In most ways it was the usual scenario–me on the Stairmaster at the Y, making my way up those 200 or so artificial flights of artificial stairs, working my legs and heart and lungs, sweating, reading a book. But in a couple of ways things were different. One, aside from its usual activity-related pounding to keep up the blood flow, my heart was busy responding to what I was reading–the concluding chapters of Stephen Ambrose’s D-DAY.
The entire book is jammed with unfathomable and often poignant stories of bravery, tragedy, resolution, triumph, loyalty, but the last few chapters, covering some of the activity at the so-called British beaches, were particularly personal and touching as the soldiers and sailors fought their way ashore and made their way inland and began making contact with French citizens. There was the story of Private Robert Piauge, a French commando who’d fled occupied France to join De Gaulle’s Free French army but was now returning, so eager to get his feet back on French soil that he and some of his fellow commandos leaped off the landing craft into chest-deep water because they couldn’t wait any longer. He was the third Frenchman to get ashore.
But he didn’t get far. When he was less than halfway across the beach a German mortar shell exploded next to him, riddling his body with shrapnel and killing his best friend, who was hurrying along next to him. Lying bleeding on the sand, Piauge watched and listened as a British medic came up to him, examined him, gave him a shot of morphine, and declared him “fini.” He was finished, kaput, dead.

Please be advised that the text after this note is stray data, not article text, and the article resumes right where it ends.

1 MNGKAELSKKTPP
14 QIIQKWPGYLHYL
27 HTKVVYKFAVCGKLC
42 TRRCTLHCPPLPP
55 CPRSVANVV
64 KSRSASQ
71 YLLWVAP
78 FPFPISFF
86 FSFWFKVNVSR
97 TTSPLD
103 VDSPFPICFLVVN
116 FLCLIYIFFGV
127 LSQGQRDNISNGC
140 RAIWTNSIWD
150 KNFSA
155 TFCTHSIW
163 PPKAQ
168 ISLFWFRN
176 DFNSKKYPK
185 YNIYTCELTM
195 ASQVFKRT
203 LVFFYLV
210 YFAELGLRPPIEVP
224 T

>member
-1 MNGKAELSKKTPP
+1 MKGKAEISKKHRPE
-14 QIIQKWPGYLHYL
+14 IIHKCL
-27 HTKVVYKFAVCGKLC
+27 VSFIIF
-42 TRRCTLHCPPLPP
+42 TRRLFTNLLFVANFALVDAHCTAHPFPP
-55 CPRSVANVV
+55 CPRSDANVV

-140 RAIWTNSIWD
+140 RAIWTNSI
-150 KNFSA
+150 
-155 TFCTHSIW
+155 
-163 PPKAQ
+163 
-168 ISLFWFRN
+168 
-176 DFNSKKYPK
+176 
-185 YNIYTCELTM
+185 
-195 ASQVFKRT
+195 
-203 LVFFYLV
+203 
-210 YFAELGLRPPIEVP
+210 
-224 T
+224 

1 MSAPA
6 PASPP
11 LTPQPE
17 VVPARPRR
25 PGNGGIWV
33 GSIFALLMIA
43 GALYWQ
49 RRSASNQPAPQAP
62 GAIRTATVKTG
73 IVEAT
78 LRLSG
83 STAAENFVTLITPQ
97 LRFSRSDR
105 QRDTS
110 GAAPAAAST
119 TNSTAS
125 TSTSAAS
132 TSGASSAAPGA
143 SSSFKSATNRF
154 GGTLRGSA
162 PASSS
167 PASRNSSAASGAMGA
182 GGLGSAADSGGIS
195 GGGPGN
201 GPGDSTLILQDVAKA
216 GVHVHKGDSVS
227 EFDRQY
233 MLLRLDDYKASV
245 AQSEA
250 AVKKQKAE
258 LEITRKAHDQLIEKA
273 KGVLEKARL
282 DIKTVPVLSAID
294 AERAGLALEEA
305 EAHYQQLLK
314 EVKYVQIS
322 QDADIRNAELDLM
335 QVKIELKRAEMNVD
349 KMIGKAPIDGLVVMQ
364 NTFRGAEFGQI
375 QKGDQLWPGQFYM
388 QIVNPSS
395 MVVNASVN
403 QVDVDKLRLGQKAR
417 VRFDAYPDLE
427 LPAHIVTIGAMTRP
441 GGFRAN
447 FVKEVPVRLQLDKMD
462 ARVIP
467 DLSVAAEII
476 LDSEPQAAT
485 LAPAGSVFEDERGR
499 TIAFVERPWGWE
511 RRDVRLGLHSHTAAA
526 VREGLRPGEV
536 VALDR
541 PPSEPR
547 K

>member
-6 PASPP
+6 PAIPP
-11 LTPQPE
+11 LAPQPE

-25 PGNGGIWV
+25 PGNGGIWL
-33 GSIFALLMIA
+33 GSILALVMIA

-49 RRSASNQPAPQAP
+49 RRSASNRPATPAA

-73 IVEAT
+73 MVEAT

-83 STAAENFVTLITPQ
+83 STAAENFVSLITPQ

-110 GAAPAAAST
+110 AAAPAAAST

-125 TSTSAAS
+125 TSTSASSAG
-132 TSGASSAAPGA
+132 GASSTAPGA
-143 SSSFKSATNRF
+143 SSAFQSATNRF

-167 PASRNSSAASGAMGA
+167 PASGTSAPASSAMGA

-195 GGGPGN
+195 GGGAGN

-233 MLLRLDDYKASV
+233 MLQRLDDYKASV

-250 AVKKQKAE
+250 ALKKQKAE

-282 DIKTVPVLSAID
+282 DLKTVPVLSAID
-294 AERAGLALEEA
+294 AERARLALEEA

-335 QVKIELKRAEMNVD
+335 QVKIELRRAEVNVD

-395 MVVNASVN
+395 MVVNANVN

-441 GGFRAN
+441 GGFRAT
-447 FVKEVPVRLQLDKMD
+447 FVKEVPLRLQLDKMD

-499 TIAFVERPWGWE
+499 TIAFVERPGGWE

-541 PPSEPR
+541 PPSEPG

Piauge hadn’t waited this long and come this far just to die, though. He thought of his mother, who’d “protested tearfully” when he’d joined the French army in 1939. He thought of France and began to cry, not for himself but for the country that he loved. He wanted a second opinion. He passed out but refused to die. Another medic came by and picked him up and he was carried out to a hospital ship. He eventually recovered in an English hospital. At the time the book was written, he was back on French soil, living in an apartment from where he could look out and see the place where he landed.
Other men made it farther on D-Day. They experienced and saw things that they never forgot–a beautiful French girl–a hallucination, many thought, although she later proved to be very real–riding her bicycle to the beach to tend to the wounded, an old woman hanging laundry in the midst of a battle, soldiers stopping for tea while the battle raged around them, courage and devastation everywhere.
While I was taking in all these stories and images, I felt my hard-working heart warming and tears forming–not the usual day at the Y. But that’s what a well-written book, whether nonfiction or fiction, does. It doesn’t just inform, it touches. It has a voice that whispers and sometimes shouts in your ear and head and heart. And that’s what D-DAY did to (for) me. Coincidentally, I’m now reading Anthony Doerr’s ALL THE LIGHT WE CANNOT SEE, much of which takes place in France in the same time period as D-DAY. I’m not far into it, but it’s wonderfully written and heart-warming and engaging. The characters are already memorable. I’m expecting big things, and maybe even some tears.